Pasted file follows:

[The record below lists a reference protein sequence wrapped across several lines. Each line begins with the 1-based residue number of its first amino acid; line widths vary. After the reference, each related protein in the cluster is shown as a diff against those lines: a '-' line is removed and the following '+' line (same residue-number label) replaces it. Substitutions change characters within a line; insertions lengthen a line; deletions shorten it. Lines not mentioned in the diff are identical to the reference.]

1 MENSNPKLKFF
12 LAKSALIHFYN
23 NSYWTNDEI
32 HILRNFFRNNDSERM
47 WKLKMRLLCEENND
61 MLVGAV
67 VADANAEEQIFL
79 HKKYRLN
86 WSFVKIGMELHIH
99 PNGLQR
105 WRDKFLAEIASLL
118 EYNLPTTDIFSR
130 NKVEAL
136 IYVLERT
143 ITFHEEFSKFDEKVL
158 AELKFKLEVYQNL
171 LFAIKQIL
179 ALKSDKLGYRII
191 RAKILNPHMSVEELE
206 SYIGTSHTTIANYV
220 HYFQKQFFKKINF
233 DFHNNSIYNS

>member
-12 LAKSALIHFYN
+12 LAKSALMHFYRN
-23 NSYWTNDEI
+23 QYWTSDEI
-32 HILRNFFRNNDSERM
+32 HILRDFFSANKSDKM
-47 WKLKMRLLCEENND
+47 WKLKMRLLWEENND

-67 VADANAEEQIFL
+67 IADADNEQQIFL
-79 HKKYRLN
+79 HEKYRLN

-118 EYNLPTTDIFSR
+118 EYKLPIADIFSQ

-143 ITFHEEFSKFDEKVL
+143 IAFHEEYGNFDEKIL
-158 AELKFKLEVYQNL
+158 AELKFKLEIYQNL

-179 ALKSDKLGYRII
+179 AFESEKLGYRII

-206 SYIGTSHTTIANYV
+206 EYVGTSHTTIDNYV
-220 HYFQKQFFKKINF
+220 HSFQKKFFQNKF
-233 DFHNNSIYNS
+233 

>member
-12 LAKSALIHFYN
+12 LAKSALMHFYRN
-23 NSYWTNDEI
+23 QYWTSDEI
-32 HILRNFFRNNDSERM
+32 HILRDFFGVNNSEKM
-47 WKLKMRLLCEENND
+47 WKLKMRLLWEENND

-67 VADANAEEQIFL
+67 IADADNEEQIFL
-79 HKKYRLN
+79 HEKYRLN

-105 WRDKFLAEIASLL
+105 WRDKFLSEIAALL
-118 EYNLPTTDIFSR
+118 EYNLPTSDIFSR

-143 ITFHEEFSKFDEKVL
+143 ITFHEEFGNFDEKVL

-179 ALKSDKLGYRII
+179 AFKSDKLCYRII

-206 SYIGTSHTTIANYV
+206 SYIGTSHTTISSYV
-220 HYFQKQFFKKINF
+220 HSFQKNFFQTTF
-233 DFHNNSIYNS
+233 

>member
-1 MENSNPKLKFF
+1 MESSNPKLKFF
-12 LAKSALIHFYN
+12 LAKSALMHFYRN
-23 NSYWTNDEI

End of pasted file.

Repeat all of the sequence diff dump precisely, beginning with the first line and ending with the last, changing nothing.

[The record below lists a reference protein sequence wrapped across several lines. Each line begins with the 1-based residue number of its first amino acid; line widths vary. After the reference, each related protein in the cluster is shown as a diff against those lines: a '-' line is removed and the following '+' line (same residue-number label) replaces it. Substitutions change characters within a line; insertions lengthen a line; deletions shorten it. Lines not mentioned in the diff are identical to the reference.]

1 MENSNPKLKFF
12 LAKSALIHFYN
23 NSYWTNDEI
32 HILRNFFRNNDSERM
47 WKLKMRLLCEENND
61 MLVGAV
67 VADANAEEQIFL
79 HKKYRLN
86 WSFVKIGMELHIH
99 PNGLQR
105 WRDKFLAEIASLL
118 EYNLPTTDIFSR
130 NKVEAL
136 IYVLERT
143 ITFHEEFSKFDEKVL
158 AELKFKLEVYQNL
171 LFAIKQIL
179 ALKSDKLGYRII
191 RAKILNPHMSVEELE
206 SYIGTSHTTIANYV
220 HYFQKQFFKKINF
233 DFHNNSIYNS

>member
-12 LAKSALIHFYN
+12 LAKSALMHFYRN
-23 NSYWTNDEI
+23 QYWTSDEI
-32 HILRNFFRNNDSERM
+32 HILRDFFSANKSDKM
-47 WKLKMRLLCEENND
+47 WKLKMRLLWEENND

-67 VADANAEEQIFL
+67 IADADNEQQIFL
-79 HKKYRLN
+79 HEKYRLN

-118 EYNLPTTDIFSR
+118 EYKLPIADIFSQ

-143 ITFHEEFSKFDEKVL
+143 IAFHEEYGNFDEKIL
-158 AELKFKLEVYQNL
+158 AELKFKLEIYQNL

-179 ALKSDKLGYRII
+179 AFESEKLGYRII

-206 SYIGTSHTTIANYV
+206 EYVGTSHTTIDNYV
-220 HYFQKQFFKKINF
+220 HSFQKKFFQNKF
-233 DFHNNSIYNS
+233 

>member
-12 LAKSALIHFYN
+12 LAKSALMHFYRN
-23 NSYWTNDEI
+23 QYWTSDEI
-32 HILRNFFRNNDSERM
+32 HILRDFFGVNNSEKM
-47 WKLKMRLLCEENND
+47 WKLKMRLLWEENND

-67 VADANAEEQIFL
+67 IADADNEEQIFL
-79 HKKYRLN
+79 HEKYRLN

-105 WRDKFLAEIASLL
+105 WRDKFLSEIAALL
-118 EYNLPTTDIFSR
+118 EYNLPTSDIFSR

-143 ITFHEEFSKFDEKVL
+143 ITFHEEFGNFDEKVL

-179 ALKSDKLGYRII
+179 AFKSDKLCYRII

-206 SYIGTSHTTIANYV
+206 SYIGTSHTTISSYV
-220 HYFQKQFFKKINF
+220 HSFQKNFFQTTF
-233 DFHNNSIYNS
+233 

>member
-1 MENSNPKLKFF
+1 MESSNPKLKFF
-12 LAKSALIHFYN
+12 LAKSALMHFYRN
-23 NSYWTNDEI